January 22, 2015

A tale of two halves

Despite a valiant effort to come back from a 17-point halftime deficit, the Stanford women’s basketball team came up just short, losing to Arizona State 60-57 at home on Jan. 19.

The loss came just as the Cardinal had moved up from No. 13 to No. 11 in AP rankings, while ASU had advanced from No. 14 to No. 13. The loss also meant that ASU and Oregon State have the only undefeated records in the Pac-12 conference.

With all 15 Stanford players available, only 10 saw action, but four were in the game for at least 30 minutes.

The starting lineup was the same as in recent games with senior guard Amber Orrange, sophomore guards Lili Thompson and Karlie Samuelson, senior forward Bonnie Samuelson and freshman forward Kaylee Johnson.

Rebounding greatly favors ASU

Stanford was down 39-22 at the half, in large part because of the discrepancy in rebounding, a trend that continued into the second half, ending with a 44-22 advantage for ASU.

Cold shooting also hurt, with Stanford at 29.2 percent compared with ASU at 51.5 percent in the first half. Those numbers came close to reversing in the second half with Stanford at 56 percent versus ASU at 26.1 percent. Stanford held a slight edge for the game, 42.9 percent versus 41.1 percent.

After the team came from the locker room for the second half, head coach Tara VanDerveer altered the starting lineup. The Samuelsons, Stanford’s sharp-shooters for 3’s, were replaced by sophomore guard Brianna Roberson and sophomore forward Erica “Bird” McCall.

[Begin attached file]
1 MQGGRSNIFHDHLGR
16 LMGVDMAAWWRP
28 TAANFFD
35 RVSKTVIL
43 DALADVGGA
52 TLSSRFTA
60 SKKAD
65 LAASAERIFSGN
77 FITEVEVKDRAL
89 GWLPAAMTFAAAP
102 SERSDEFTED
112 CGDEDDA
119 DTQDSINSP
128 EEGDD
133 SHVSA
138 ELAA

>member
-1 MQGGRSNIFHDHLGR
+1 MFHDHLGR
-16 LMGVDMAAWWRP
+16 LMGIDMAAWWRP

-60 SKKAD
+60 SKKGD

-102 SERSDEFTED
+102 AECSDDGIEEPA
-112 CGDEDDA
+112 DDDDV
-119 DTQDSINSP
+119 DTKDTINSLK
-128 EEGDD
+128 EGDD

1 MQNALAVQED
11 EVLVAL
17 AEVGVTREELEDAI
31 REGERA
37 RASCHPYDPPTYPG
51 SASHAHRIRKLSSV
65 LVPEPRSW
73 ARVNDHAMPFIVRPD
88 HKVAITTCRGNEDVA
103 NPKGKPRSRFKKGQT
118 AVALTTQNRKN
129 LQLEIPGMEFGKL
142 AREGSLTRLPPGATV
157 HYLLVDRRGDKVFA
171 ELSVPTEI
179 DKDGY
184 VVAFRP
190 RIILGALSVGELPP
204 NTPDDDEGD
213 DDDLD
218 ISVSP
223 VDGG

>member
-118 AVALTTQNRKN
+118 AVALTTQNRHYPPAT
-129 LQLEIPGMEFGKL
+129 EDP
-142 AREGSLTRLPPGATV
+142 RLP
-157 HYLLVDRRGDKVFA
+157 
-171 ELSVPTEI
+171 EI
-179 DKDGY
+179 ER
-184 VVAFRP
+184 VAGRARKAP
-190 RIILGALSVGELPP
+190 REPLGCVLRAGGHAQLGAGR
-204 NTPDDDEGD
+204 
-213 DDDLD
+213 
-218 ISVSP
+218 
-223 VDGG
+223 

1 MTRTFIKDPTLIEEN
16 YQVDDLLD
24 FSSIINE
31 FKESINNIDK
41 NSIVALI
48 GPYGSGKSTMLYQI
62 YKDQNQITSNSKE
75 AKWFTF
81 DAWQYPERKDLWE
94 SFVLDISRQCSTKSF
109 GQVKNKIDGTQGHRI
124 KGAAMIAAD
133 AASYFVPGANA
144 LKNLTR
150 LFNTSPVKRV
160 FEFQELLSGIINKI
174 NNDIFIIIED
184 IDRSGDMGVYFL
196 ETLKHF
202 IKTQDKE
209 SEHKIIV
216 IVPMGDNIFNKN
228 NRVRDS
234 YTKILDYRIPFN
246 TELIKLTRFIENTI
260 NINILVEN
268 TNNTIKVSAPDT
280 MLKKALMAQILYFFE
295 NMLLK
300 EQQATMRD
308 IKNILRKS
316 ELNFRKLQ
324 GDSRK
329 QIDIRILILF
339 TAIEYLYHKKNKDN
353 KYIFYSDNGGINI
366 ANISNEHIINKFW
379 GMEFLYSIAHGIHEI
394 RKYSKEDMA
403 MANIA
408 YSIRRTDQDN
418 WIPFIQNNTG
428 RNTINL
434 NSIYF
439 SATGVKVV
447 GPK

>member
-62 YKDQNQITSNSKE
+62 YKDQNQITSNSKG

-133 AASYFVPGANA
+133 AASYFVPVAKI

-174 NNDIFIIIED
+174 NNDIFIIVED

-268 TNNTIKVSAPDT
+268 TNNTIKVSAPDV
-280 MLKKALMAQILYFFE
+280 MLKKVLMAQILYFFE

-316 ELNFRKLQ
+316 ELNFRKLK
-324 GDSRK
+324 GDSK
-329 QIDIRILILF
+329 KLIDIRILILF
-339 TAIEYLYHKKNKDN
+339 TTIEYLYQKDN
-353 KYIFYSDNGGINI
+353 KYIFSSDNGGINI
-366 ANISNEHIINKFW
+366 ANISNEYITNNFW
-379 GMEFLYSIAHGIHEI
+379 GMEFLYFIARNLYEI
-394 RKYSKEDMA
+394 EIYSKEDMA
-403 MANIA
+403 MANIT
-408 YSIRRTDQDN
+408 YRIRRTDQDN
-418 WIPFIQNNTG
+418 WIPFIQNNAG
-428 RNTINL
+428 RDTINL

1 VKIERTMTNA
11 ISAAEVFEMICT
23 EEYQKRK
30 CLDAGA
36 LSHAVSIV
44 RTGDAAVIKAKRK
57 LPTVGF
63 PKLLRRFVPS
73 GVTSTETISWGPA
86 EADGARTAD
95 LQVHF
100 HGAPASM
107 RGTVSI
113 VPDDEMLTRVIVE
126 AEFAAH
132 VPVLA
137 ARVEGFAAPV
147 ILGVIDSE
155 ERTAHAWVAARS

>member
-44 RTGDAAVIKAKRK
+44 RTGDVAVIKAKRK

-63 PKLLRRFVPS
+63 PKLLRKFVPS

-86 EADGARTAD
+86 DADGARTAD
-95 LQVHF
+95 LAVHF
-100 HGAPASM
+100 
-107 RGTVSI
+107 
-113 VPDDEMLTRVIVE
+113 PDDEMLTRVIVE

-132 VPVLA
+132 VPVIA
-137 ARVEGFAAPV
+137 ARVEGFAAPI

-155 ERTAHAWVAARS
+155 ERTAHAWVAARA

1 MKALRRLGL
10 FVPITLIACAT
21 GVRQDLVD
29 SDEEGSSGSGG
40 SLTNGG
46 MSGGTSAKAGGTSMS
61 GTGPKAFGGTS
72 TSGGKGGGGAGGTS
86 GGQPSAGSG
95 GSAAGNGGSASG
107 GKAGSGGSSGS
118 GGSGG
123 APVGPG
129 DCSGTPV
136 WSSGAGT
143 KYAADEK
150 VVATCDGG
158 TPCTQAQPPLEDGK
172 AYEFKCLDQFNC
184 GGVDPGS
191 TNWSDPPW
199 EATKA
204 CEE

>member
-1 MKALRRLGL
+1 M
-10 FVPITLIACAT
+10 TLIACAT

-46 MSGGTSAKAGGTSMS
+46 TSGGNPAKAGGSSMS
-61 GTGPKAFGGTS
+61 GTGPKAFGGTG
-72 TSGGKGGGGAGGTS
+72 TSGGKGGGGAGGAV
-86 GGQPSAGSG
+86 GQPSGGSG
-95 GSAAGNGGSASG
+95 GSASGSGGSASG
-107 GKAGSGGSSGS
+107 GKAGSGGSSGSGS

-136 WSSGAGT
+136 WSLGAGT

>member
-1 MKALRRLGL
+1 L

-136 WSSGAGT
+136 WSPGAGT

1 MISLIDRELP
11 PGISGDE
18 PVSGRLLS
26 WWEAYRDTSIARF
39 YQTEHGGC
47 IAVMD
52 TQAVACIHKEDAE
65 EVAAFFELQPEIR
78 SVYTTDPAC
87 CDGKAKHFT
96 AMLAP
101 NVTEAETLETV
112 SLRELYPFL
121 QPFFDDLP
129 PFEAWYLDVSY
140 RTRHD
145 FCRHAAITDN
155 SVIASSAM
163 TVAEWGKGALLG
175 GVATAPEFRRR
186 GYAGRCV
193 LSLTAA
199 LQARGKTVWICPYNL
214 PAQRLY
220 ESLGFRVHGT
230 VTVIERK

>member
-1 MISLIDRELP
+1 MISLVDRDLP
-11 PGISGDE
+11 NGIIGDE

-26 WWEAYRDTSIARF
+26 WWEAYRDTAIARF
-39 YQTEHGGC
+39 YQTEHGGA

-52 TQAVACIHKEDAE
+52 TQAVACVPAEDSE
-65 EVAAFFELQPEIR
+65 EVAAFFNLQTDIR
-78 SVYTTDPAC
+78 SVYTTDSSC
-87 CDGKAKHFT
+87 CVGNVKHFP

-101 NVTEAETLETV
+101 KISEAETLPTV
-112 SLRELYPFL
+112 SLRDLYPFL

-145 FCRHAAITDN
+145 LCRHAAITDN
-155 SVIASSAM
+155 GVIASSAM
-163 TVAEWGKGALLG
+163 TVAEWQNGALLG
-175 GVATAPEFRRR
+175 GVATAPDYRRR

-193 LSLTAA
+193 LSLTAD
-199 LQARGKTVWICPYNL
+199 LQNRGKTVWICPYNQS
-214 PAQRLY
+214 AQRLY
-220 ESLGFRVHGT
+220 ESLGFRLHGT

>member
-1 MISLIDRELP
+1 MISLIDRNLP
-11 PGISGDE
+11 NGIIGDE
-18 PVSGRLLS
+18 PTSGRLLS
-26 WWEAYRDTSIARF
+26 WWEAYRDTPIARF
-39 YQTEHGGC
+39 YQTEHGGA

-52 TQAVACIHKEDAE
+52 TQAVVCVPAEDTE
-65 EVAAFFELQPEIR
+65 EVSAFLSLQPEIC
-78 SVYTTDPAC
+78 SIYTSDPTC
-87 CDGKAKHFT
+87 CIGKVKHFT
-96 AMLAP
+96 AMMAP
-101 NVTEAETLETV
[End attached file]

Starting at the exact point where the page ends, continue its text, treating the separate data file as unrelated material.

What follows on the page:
Stanford proceeded to outscore ASU 35-21 in the second half. Stanford had a chance to tie the game and send it into overtime with a 3 with 2.6 seconds left. However, that wasn’t enough time to propel the ball from under ASU’s basket to make the score. Amber heaved a shot while still on ASU’s side of the court, but it fell short.

ASU defense limits 3-pointers

ASU’s reputation for limiting 3-point shooting proved to be true with the Cardinal making only three of 13, or 23.1 percent, of its shots beyond the arc. Bonnie, Lili and Bri each had one.

ASU made five 3’s. It made nine of 15 free throws, 60 percent; while Stanford made 12 of 15, 80 percent.

On the other hand, Stanford had only 10 turnovers compared with ASU’s 20 and had the edge in both blocks, 6-1, and steals, 6-5. Stanford had more fouls, 16-11, but several of them came in the final seconds in an effort to stop the clock and perhaps get the ball back.

Three players – Lili, Amber and senior forward Taylor Greenfield – led the team with 12 points each.

Amber plays 39 minutes

Amber logged the most time, 39 minutes, followed by Lili with 38, and Bri and Bird with 30 each.

The crowd of 3,546 started to get loud as the Cardinal cut its deficit to 13 points about two minutes into the second half. Things just got louder after that as the gap continued to narrow. It was down to 1 point, 47-46, with about five minutes to go, but ASU wouldn’t go away.

A look at the team’s record in close games to date might provide some perspective into the ASU loss:

Vs. UConn at home Nov. 17 Stanford won 88-86 in overtime.